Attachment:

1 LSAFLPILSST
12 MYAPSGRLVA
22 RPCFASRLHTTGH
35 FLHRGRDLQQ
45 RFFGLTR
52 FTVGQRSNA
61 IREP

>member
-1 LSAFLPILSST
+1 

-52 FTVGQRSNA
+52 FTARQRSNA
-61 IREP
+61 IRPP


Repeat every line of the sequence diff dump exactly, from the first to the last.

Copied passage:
1 LSAFLPILSST
12 MYAPSGRLVA
22 RPCFASRLHTTGH
35 FLHRGRDLQQ
45 RFFGLTR
52 FTVGQRSNA
61 IREP

>member
-1 LSAFLPILSST
+1 

-52 FTVGQRSNA
+52 FTARQRSNA
-61 IREP
+61 IRPP